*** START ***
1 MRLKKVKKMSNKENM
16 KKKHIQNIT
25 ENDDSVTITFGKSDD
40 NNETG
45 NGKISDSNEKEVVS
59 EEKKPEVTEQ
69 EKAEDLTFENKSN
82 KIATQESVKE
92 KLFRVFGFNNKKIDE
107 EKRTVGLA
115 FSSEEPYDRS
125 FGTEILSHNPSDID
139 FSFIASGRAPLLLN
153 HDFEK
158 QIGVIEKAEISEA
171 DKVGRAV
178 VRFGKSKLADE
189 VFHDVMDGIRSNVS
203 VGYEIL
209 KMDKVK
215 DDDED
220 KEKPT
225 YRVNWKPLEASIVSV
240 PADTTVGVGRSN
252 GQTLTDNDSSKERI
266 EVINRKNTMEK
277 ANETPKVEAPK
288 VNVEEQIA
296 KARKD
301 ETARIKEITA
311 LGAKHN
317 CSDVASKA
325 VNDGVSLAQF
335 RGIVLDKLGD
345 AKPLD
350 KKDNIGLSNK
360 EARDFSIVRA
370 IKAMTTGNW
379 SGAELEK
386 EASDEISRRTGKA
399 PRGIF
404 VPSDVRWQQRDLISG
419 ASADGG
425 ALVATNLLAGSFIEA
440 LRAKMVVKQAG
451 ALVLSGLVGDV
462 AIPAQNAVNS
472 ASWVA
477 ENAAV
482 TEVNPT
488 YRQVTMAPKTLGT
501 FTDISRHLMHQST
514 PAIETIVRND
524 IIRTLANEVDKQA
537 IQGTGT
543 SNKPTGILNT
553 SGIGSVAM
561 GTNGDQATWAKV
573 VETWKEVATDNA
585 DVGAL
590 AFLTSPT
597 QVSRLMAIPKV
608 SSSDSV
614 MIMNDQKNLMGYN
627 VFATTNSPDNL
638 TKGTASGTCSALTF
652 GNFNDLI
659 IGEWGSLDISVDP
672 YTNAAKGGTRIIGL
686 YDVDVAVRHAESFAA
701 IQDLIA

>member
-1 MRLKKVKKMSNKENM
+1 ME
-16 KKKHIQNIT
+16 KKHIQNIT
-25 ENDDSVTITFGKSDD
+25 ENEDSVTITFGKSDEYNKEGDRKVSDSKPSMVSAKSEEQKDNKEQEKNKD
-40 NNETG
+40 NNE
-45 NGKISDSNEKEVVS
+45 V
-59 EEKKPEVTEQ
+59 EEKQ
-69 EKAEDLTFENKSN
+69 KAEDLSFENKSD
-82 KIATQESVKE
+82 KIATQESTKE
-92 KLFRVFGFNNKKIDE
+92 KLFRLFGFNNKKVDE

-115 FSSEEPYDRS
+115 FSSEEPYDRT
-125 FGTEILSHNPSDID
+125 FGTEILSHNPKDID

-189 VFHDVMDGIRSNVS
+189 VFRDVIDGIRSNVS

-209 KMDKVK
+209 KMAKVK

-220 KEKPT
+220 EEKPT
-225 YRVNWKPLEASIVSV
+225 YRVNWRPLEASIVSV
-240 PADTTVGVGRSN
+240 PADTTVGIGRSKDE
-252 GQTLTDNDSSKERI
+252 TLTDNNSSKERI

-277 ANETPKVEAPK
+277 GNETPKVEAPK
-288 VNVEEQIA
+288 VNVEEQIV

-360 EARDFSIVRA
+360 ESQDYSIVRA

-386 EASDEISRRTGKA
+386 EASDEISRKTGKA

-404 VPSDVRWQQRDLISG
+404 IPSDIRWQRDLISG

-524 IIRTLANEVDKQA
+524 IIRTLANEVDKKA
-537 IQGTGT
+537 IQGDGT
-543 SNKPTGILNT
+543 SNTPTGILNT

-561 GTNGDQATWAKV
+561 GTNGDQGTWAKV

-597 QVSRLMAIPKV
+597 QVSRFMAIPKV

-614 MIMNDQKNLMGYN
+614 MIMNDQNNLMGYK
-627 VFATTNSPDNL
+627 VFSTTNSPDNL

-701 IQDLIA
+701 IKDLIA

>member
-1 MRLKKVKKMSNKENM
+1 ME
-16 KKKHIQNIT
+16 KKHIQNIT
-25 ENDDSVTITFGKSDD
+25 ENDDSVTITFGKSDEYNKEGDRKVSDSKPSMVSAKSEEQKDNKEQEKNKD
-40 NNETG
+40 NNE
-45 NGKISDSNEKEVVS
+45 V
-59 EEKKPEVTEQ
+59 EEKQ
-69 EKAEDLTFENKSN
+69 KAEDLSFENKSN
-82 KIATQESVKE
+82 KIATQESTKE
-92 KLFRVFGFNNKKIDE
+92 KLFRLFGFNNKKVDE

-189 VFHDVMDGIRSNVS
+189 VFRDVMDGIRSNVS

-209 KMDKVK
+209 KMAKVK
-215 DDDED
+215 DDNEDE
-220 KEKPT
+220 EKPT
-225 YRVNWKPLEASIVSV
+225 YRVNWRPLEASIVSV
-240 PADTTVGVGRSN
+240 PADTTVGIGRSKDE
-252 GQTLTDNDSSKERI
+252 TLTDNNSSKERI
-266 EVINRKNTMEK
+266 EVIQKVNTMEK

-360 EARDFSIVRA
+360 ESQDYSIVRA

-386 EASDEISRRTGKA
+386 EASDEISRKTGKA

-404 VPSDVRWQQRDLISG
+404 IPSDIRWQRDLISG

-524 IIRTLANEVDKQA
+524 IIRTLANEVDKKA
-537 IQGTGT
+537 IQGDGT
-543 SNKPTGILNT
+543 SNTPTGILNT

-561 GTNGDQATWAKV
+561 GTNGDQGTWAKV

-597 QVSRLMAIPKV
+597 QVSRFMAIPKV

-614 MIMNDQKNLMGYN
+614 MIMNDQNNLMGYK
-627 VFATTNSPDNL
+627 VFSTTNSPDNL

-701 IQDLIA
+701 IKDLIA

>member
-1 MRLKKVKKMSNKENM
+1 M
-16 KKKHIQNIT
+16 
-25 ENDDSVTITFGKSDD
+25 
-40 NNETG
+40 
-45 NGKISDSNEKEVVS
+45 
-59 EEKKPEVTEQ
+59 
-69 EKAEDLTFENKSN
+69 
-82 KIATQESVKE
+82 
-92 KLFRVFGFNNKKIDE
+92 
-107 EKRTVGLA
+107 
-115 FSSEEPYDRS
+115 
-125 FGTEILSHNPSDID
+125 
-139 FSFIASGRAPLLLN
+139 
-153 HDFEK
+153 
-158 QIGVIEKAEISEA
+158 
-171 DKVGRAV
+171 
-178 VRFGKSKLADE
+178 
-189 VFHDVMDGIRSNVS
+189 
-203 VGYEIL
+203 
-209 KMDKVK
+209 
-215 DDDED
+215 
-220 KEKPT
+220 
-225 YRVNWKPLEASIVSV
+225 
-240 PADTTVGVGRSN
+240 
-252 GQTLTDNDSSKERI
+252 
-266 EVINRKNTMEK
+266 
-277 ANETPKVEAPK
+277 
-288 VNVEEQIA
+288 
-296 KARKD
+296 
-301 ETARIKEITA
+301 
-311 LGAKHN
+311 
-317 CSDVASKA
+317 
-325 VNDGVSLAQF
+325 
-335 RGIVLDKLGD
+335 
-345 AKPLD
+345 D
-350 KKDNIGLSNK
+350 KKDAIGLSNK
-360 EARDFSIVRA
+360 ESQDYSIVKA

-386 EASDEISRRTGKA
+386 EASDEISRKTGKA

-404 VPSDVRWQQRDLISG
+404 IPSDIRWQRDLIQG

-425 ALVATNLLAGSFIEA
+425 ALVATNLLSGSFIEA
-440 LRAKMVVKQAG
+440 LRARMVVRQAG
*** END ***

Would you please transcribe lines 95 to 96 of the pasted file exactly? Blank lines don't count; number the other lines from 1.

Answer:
-189 VFHDVMDGIRSNVS
+189 VFRDVIDGIRSNVS